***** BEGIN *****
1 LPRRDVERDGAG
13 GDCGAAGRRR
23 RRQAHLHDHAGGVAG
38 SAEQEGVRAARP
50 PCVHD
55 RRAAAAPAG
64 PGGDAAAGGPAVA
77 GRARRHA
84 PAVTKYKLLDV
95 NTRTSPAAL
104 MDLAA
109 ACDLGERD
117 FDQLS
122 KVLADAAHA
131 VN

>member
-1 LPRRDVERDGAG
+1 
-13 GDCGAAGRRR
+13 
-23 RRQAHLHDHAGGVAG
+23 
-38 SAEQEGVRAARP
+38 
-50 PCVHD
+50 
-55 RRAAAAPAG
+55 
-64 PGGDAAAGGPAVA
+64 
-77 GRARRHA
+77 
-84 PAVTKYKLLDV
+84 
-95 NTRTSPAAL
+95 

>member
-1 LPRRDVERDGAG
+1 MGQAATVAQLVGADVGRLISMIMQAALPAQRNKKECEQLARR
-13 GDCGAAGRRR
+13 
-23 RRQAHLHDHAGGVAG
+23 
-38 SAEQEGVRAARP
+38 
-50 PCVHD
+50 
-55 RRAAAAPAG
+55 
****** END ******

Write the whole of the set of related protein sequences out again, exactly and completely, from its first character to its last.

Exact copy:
1 LPRRDVERDGAG
13 GDCGAAGRRR
23 RRQAHLHDHAGGVAG
38 SAEQEGVRAARP
50 PCVHD
55 RRAAAAPAG
64 PGGDAAAGGPAVA
77 GRARRHA
84 PAVTKYKLLDV
95 NTRTSPAAL
104 MDLAA
109 ACDLGERD
117 FDQLS
122 KVLADAAHA
131 VN

>member
-1 LPRRDVERDGAG
+1 
-13 GDCGAAGRRR
+13 
-23 RRQAHLHDHAGGVAG
+23 
-38 SAEQEGVRAARP
+38 
-50 PCVHD
+50 
-55 RRAAAAPAG
+55 
-64 PGGDAAAGGPAVA
+64 
-77 GRARRHA
+77 
-84 PAVTKYKLLDV
+84 
-95 NTRTSPAAL
+95 

>member
-1 LPRRDVERDGAG
+1 MGQAATVAQLVGADVGRLISMIMQAALPAQRNKKECEQLARR
-13 GDCGAAGRRR
+13 
-23 RRQAHLHDHAGGVAG
+23 
-38 SAEQEGVRAARP
+38 
-50 PCVHD
+50 
-55 RRAAAAPAG
+55 